Sliding-head lathe cuts cycle times

At the Barnstaple subcontract machining facility of Witon Engineering, the turn-milling of relatively complex components from 16 mm diameter bar previously took place on 32 mm capacity sliding-head lathes, rather than smaller capacity models, to take advantage of the extra CNC axes and tools available on the larger machines. The company has now transferred this type of work to a more nimble, 25 mm bar capacity Citizen Cincom D25-VIIILFV sliding-head turning centre, installed in January 2021. The first two jobs have shown cycle time reductions of 20% or more.

Since the mid-90s, Witon Engineering has bought 17 bar-fed lathes from Citizen Machinery, of which one was a 42 mm bar capacity Miyano fixed-head machine, the others being various Cincom sliding-head models for turning up to 32 mm stock. There are currently 11 Citizen machines on the shop floor, following the replacement of earlier models over the years. Lathes from this supplier therefore account for approaching half of the 25 of bar autos in the factory, comprising 13 sliding-head models, eight single-spindle fixed-head turning centres and four CNC multi-spindle automatics.

The first component transferred to the D25 was an EN1A steel shaft for a lawnmower. Previously, the machining of this part took place on an L32-VII, of which there are three on site. As 180,000 have to be produced to fulfil the current contract, the 20% cycle time reduction leads to a significant production cost saving.

Another component benefiting from machining on the D25 is a 304 stainless steel fuel inlet fitting for an automotive customer. It used to be turn-milled on a pair of Cincom M32s in a cycle time of 72 seconds, but this has been cut to 53 seconds, representing a 26% saving. With 55,000-off needed, the economy gained is significant.

Ian Clapp, workshop manager at the Barnstaple factory, says: “We operate a couple of 20 mm capacity, dual-platen sliders of another make and knew this configuration offered quick cycle times. However, we saw what our long-standing sliding-head lathe supplier Citizen was offering in the D25, a machine with larger bar capacity plus the ability to carry out work up to 32 mm diameter without the guide bush for more economical material usage when producing shorter components. The model also has the benefit of a programmable B axis, so we decided to go for this option.”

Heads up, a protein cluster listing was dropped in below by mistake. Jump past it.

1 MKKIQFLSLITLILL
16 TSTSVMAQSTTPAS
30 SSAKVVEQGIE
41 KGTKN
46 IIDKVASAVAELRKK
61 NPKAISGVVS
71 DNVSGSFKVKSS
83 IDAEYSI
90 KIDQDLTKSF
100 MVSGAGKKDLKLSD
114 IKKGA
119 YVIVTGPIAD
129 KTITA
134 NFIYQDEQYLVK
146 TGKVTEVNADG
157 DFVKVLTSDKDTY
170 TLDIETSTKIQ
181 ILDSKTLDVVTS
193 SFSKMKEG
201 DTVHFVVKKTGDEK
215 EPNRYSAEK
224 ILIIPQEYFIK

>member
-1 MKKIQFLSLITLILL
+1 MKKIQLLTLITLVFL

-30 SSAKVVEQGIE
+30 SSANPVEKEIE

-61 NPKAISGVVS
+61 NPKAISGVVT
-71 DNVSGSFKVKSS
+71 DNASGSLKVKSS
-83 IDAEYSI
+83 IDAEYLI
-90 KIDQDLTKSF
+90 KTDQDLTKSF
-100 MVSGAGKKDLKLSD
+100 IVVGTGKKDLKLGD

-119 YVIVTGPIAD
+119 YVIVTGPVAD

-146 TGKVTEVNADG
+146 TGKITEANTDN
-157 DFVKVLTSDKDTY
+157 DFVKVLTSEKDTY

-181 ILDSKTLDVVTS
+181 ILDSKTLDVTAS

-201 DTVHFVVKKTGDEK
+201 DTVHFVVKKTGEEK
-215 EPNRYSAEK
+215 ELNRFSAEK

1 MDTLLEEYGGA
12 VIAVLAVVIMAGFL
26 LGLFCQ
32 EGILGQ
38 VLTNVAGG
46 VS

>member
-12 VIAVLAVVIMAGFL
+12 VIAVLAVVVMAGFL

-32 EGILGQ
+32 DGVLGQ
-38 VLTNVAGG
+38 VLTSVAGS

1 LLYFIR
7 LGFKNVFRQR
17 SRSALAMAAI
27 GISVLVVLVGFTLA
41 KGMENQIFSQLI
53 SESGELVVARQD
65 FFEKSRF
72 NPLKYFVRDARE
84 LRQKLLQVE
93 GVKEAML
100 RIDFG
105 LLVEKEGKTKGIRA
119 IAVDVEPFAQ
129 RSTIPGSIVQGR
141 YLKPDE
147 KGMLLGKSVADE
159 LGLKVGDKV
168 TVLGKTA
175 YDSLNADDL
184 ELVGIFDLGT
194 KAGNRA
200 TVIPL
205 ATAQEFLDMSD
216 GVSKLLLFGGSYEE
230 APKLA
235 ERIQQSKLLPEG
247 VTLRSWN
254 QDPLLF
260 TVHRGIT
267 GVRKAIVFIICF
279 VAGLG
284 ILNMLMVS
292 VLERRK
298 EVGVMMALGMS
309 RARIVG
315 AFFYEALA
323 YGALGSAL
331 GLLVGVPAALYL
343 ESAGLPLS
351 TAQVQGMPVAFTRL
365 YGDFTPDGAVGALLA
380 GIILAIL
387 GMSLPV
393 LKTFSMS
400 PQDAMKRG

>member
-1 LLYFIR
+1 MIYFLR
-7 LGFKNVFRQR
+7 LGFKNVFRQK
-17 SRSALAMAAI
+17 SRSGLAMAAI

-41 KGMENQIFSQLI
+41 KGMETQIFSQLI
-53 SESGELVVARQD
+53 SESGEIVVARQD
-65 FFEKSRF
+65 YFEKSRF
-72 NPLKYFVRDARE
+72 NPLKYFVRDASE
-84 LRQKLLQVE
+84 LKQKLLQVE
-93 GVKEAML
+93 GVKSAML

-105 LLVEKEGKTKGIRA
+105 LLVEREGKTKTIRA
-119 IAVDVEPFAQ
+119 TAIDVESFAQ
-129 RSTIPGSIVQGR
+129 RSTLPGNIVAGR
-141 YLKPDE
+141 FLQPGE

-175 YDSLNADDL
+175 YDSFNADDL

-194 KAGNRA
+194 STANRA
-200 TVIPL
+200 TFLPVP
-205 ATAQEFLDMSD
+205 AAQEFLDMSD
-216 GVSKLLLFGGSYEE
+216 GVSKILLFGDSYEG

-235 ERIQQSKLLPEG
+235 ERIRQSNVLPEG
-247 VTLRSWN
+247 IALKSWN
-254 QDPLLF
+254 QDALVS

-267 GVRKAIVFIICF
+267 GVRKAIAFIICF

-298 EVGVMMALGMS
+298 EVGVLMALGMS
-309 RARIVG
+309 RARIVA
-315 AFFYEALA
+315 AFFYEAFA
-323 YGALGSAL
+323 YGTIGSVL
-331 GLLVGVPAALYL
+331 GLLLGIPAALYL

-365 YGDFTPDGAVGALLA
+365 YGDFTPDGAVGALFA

Notably, the gang tool platens are in front of and behind the spindle centreline, with Z-axis motion provided on the rear carrier to allow balanced turning, milling or drilling, or simultaneous rough and finish turning. The B axis on the front post, carrying up to four driven tools on either side to service either the main or counter spindle, swivels by up to 135°. A further feature of the lathe is the potential to control three axis groups simultaneously via the Mitsubishi 800 CNC system (so three tools can be in cut at the same time).

Another benefit of this 12-axis CNC turn-mill centre is that it incorporates Citizen’s programmable LFV (low frequency vibration) chip-breaking technology in the control. LFV automatically breaks into smaller pieces the long, stringy swarf produced when machining materials such as copper, plastics and high alloy steels. Bird-nesting around the tool and component – and the consequent damage – is therefore avoided. Although LFV cycles have not been included in programs run so far on the D25 at Barnstaple, it is nevertheless there to use when appropriate jobs come along.

Witon Engineering underwent a change of management at the end of 2016 when second-generation owner and managing director Ian Sheldon retired. The firm is now run by Ian’s son-in-law Tom Courtney, who is general manager, alongside Sheldon’s daughters, Hayley Neate and Gemma Courtney, who are both directors. Operations still predominantly centre on precision turned parts production using CNC lathes, the cam multi-spindle auto shop having closed in 2018. Two three-axis, vertical-spindle machining centres are also in use.

Large batch runs are the norm: Witon Engineering produces one electrical connector part at a rate of 100,000 per month, and even one of the machining centres is currently completing a contract for 500,000-off prismatic components.

Says Neate: “We are keeping Witon Engineering basically on the same trajectory, with the accent on turning and long periods of unattended running during the day through to the end of a twilight shift finishing at 00:30 every weekday.

“The onset of the pandemic reduced business early on, especially as work for the automotive sector, traditionally a large proportion of our business, was badly affected,” she continues. “However, we have gained extra contracts in other sectors to compensate, such as parts for lubrication systems and household goods. When the automotive work returns, our production throughput will be at a record high and we will carry on investing in top quality plant like Citizen lathes to meet demand.”

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